Tracking the Australian sharemarket since the beginning of last month you could be forgiven for thinking you were looking at the design of Disney World's next big rollercoaster.
The local bourse has jumped 1 per cent, or more, on six occasions, and dived just as much another six times. In several instances the moves have been more than 2 per cent. This week it has moved 1 per cent, or more, every day.
The ASX Volatility Index (VIX), a measure of implied volatility on the Australian market, has jumped more than 17 per cent in that time, to 19.1. That's hardly surprising given the events investors have had to deal with.
In mid-May, US Federal Reserve chairman Ben Bernanke hinted that the central bank may begin to wind back its $US85 billion ($93 billion) bond buying program.
Most of this money was being fed into financial markets at such a dramatic rate that, in April, Mr Bernanke took notice.
"In light of the current low interest-rate environment, we are watching closely for instances of 'reaching for yield' and other forms of excessive risk-taking, which may affect asset prices and their relationships with fundamentals," he said.
This year alone, the Dow Jones Industrial and the S&P500 gained more than 17 per cent at their peak.
This had a flow-on effect to the Australian market, which jumped more than 12 per cent before falling 7.4 per cent to its present level.
Despite the tapering of quantitative easing being a sign that the world's largest economy was on the road to recovery, financial markets have been uneasy about having the money tap turned off.
"People are still unsure what the end of quantitative easing, or the withdrawal of stimulus globally, really means," Credit Suisse analyst Damien Boey said.
"One day people think it's great because they think 'the economies can handle that, we've reached a turning point in dealing with the slowdown'. On the other hand people think, 'it's going to trigger a slowdown'."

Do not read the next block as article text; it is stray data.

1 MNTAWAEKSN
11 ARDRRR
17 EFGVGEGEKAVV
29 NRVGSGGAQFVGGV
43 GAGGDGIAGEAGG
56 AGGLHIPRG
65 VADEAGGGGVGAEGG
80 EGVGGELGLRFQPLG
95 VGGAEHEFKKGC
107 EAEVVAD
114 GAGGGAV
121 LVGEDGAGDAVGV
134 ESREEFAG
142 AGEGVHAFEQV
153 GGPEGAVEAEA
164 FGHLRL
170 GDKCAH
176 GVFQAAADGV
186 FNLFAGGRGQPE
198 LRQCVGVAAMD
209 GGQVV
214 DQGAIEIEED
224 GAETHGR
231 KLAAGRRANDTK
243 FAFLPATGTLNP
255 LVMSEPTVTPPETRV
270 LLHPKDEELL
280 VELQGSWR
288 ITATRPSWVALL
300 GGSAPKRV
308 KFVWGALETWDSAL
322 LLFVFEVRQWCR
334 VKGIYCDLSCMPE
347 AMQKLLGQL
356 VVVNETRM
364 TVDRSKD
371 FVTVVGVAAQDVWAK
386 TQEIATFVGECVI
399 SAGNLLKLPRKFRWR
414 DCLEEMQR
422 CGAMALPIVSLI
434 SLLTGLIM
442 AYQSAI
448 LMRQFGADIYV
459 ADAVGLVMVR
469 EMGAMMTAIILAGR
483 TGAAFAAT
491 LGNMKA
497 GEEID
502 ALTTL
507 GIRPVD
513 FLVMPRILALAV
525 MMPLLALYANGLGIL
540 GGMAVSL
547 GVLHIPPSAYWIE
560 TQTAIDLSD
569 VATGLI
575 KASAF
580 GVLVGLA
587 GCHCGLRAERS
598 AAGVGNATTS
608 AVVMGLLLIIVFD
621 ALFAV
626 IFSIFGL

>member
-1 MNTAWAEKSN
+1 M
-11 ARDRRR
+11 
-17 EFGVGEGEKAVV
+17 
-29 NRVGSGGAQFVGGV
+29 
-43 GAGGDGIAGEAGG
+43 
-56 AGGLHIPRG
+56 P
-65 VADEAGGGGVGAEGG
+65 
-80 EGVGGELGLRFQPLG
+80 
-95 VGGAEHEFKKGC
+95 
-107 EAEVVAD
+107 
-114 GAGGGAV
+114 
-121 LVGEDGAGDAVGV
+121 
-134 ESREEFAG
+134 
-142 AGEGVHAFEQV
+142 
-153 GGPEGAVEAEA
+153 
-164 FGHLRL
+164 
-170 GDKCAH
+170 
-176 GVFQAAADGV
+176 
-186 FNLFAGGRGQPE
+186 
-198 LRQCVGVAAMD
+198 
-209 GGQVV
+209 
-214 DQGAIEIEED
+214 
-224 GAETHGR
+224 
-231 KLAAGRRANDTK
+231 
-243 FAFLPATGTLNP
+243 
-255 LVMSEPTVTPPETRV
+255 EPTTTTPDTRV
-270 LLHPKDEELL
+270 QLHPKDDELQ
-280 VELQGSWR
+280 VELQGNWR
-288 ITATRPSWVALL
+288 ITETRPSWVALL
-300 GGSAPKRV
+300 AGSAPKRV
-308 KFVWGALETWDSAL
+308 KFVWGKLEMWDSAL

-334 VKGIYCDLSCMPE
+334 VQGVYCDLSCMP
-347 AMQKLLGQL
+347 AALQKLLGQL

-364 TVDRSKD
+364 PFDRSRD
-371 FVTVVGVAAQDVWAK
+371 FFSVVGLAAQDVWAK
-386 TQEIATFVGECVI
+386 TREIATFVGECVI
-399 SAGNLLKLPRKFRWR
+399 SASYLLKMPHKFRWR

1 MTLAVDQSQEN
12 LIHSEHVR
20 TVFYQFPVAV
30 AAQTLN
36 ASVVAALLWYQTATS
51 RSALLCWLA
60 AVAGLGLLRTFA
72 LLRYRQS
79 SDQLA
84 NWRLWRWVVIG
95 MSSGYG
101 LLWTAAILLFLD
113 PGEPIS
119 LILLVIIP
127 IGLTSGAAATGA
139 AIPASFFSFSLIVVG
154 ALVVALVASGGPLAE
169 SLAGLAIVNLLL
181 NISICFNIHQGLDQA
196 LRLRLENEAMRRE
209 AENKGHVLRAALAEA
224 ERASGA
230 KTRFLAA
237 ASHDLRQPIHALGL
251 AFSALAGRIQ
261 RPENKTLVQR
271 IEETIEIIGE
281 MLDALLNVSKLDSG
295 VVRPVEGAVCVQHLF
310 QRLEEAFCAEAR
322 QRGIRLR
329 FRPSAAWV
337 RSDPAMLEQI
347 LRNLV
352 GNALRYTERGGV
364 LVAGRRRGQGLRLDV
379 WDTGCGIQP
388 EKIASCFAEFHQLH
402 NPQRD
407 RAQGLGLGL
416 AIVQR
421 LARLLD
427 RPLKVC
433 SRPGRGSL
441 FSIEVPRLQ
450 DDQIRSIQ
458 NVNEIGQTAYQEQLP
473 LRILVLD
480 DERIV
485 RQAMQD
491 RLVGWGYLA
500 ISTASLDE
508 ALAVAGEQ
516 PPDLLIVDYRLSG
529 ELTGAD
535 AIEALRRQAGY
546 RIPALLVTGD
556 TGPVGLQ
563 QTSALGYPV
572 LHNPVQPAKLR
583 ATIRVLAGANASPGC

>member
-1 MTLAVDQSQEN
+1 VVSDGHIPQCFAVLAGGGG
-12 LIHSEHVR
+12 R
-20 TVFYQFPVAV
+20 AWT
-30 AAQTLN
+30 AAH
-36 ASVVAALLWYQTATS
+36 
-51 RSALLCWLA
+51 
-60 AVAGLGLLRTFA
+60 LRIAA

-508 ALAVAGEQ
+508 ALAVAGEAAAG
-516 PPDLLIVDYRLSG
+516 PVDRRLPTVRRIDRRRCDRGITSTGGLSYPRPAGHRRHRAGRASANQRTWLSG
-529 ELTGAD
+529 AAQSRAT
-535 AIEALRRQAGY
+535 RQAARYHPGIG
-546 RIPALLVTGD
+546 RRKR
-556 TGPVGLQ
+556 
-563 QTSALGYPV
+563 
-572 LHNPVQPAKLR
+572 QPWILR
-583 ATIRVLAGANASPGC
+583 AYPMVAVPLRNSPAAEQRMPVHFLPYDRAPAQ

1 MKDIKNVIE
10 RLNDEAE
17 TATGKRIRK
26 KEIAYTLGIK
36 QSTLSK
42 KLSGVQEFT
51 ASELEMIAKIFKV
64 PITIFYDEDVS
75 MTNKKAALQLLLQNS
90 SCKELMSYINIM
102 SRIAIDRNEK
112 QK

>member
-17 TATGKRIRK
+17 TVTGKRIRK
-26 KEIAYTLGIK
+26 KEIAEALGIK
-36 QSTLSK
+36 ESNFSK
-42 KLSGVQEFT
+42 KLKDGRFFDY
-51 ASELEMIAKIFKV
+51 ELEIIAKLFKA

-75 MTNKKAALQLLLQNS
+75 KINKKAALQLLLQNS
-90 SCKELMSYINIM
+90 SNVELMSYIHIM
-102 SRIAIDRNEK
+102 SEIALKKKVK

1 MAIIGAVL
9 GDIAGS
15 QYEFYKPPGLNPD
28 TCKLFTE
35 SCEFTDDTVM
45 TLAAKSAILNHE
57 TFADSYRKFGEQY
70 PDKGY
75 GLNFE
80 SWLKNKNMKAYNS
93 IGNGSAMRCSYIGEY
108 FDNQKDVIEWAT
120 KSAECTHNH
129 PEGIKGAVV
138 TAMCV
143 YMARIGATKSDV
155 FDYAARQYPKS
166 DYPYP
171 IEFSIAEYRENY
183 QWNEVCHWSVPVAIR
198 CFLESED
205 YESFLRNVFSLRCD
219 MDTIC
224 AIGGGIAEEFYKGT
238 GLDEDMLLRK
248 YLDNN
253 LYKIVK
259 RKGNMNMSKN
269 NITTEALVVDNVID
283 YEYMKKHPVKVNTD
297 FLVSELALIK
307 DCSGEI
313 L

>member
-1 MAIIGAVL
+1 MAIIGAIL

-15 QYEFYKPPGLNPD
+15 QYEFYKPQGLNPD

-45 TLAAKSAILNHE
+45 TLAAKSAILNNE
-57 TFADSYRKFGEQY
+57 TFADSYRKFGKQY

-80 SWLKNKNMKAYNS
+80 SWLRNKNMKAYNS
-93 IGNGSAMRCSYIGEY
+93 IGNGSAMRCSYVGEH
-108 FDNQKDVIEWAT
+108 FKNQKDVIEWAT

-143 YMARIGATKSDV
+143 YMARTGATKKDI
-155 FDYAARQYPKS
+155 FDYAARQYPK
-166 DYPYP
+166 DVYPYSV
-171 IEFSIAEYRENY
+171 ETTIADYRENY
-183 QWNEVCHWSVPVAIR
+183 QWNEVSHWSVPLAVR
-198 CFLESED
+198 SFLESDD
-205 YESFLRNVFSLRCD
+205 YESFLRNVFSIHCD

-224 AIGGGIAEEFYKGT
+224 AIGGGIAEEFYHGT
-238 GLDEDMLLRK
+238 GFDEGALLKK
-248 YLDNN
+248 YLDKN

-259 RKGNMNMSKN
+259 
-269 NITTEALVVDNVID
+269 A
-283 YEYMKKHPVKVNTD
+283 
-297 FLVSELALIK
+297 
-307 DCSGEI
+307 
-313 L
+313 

On top of that, Australian markets have been feeling the reverberations from China's shadow banking crisis. Last month interbank lending rates surged above 20 per cent as the People's Bank of China continued to clamp down on loose lending practices. Rates have since eased, as the central bank reinforced the message it would remain the lender of last resort, but continue to weigh on investor sentiment.
"There's a general aversion to Australia now because there's an aversion to China and people believe we're highly leveraged to that, which is true," Mr Boey said.
In the first four days of this week the VIX rose 14.5 per cent, fell 7.5 per cent, jumped 12 per cent and then fell 7.3 per cent, an obvious sign that investors are jittery.
"We have seen continued selling from overseas investors, mainly institutions, who are taking a negative view on the Aussie dollar," said Macquarie Private Wealth division director Martin Lakos.
What's important to note is that despite the increase in volatility, by historical standards it remains low. At 19.3, the VIX remains well off its peak of 64 reached in November 2008 after the collapse of Lehman Brothers.
"What we also need to take into account is that volatility has risen but central banks are still in there doing their bond purchases. So we haven't even seen what will really happen if they carry through with [tapering]," Mr Boey said.
Another factor behind the massive swings in volatility and on the sharemarket this week has been lower-than-average volumes.
"The first week of the new financial year is generally pretty quiet; investors just aren't active," Mr Lakos said.
"We saw a fair amount of algorithmic trading programs in the market and because the market is thin, those programs tend to exacerbate the trading range."
While large fluctuations on the local index are likely to mirror moves in volatility, it is important to remember that since the beginning of last month the ASX200 has declined 84.87 points, or 1.7 per cent. This month is expected to be heavily focused on economic data and events, with local companies in blackout mode before the August reporting season.
These numbers will help shape the direction of the sharemarket as they will reveal just how well the mining and non-mining sectors of the economy are coping.
"We do have a slowdown coming and regardless of what policymakers do, we will experience slower growth, the question is, do we go into recession or not?" Mr Boey said.
"Having said that, we have the room to ignite our economy with aggressive enough rate cuts and through fiscal spending."
Mixed sentiment about how successful the economy will be in changing gears has been one factor keeping buyers on the backfoot, brokers said, which has left the broader market exposed to foreign investor selling. Adding to the caution has been the dollar's slide in foreign exchange trading.
That slide has weighed on the stance of foreign investors, prompting much of their selling.
For domestic institutional investors, many are hamstrung because the new financial year has only just started and, for some, asset allocations for the year ahead have yet to be determined.
As a result, volatility may continue for a little longer yet.
The annual profit reporting season kicks off in the next few weeks and that may keep buyers hugging the sidelines a little longer, amid wariness of a further slowing in the economy, quite apart from the big picture abroad over the outlook for China, the US and Europe.